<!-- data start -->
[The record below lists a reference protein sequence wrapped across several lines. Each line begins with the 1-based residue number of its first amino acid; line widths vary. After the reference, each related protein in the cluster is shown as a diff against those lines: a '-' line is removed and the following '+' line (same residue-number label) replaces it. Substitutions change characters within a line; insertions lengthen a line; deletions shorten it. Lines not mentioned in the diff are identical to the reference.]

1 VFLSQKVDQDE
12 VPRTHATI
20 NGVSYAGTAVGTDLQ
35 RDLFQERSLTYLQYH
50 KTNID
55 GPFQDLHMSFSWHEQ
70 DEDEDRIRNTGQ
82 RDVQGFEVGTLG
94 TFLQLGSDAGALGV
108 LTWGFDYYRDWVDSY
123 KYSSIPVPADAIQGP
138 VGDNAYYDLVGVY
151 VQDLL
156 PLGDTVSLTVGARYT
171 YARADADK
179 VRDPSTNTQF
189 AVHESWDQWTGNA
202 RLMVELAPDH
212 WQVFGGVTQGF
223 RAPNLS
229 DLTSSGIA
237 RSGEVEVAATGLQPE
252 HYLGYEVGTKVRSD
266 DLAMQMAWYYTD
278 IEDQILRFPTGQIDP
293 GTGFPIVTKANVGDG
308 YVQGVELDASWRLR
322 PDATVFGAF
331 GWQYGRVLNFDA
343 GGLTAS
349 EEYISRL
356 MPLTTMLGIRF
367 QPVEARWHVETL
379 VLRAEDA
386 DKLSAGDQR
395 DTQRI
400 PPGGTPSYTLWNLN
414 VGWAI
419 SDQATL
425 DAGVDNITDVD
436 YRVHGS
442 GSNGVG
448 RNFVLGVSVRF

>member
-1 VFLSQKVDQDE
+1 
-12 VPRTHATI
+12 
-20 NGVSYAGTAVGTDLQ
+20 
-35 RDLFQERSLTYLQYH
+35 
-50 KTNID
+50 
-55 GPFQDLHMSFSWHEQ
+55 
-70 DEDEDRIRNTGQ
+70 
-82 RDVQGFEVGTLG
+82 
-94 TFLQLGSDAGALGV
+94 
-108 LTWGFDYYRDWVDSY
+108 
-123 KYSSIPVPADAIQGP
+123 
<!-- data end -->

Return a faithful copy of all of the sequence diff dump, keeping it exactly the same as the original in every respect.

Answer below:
[The record below lists a reference protein sequence wrapped across several lines. Each line begins with the 1-based residue number of its first amino acid; line widths vary. After the reference, each related protein in the cluster is shown as a diff against those lines: a '-' line is removed and the following '+' line (same residue-number label) replaces it. Substitutions change characters within a line; insertions lengthen a line; deletions shorten it. Lines not mentioned in the diff are identical to the reference.]

1 VFLSQKVDQDE
12 VPRTHATI
20 NGVSYAGTAVGTDLQ
35 RDLFQERSLTYLQYH
50 KTNID
55 GPFQDLHMSFSWHEQ
70 DEDEDRIRNTGQ
82 RDVQGFEVGTLG
94 TFLQLGSDAGALGV
108 LTWGFDYYRDWVDSY
123 KYSSIPVPADAIQGP
138 VGDNAYYDLVGVY
151 VQDLL
156 PLGDTVSLTVGARYT
171 YARADADK
179 VRDPSTNTQF
189 AVHESWDQWTGNA
202 RLMVELAPDH
212 WQVFGGVTQGF
223 RAPNLS
229 DLTSSGIA
237 RSGEVEVAATGLQPE
252 HYLGYEVGTKVRSD
266 DLAMQMAWYYTD
278 IEDQILRFPTGQIDP
293 GTGFPIVTKANVGDG
308 YVQGVELDASWRLR
322 PDATVFGAF
331 GWQYGRVLNFDA
343 GGLTAS
349 EEYISRL
356 MPLTTMLGIRF
367 QPVEARWHVETL
379 VLRAEDA
386 DKLSAGDQR
395 DTQRI
400 PPGGTPSYTLWNLN
414 VGWAI
419 SDQATL
425 DAGVDNITDVD
436 YRVHGS
442 GSNGVG
448 RNFVLGVSVRF

>member
-1 VFLSQKVDQDE
+1 
-12 VPRTHATI
+12 
-20 NGVSYAGTAVGTDLQ
+20 
-35 RDLFQERSLTYLQYH
+35 
-50 KTNID
+50 
-55 GPFQDLHMSFSWHEQ
+55 
-70 DEDEDRIRNTGQ
+70 
-82 RDVQGFEVGTLG
+82 
-94 TFLQLGSDAGALGV
+94 
-108 LTWGFDYYRDWVDSY
+108 
-123 KYSSIPVPADAIQGP
+123 